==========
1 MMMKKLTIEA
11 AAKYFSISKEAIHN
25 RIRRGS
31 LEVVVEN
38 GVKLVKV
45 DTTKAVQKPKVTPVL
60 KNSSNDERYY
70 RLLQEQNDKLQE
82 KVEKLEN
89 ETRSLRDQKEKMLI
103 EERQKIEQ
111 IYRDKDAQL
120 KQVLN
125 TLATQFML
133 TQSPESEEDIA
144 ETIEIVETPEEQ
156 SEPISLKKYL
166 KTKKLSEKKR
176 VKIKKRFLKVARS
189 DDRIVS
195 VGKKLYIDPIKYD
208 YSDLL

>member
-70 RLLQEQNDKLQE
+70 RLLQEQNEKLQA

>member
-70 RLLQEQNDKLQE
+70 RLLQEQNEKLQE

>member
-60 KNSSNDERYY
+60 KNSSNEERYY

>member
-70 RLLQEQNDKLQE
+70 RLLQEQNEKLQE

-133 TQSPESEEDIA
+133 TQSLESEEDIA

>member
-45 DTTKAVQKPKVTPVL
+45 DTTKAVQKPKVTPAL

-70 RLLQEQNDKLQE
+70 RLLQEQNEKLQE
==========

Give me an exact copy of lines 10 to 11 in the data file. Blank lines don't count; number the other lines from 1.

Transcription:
89 ETRSLRDQKEKMLI
103 EERQKIEQ